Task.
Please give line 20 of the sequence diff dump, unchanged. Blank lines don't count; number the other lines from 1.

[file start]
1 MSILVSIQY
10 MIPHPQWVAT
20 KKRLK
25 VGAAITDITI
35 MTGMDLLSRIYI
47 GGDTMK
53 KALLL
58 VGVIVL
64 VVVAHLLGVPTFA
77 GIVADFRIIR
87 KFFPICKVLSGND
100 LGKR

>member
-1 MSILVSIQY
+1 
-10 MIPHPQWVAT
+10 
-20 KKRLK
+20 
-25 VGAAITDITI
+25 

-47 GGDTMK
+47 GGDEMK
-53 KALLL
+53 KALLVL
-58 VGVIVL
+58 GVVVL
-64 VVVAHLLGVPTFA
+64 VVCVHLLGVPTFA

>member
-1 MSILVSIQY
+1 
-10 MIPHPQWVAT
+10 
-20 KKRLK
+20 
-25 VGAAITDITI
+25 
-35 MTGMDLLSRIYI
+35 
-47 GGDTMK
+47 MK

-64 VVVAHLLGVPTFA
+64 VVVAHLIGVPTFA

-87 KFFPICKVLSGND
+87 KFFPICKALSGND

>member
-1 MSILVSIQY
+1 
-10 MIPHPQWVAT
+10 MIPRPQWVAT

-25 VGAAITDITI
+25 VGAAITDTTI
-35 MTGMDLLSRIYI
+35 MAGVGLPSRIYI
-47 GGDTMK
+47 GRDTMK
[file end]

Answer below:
-25 VGAAITDITI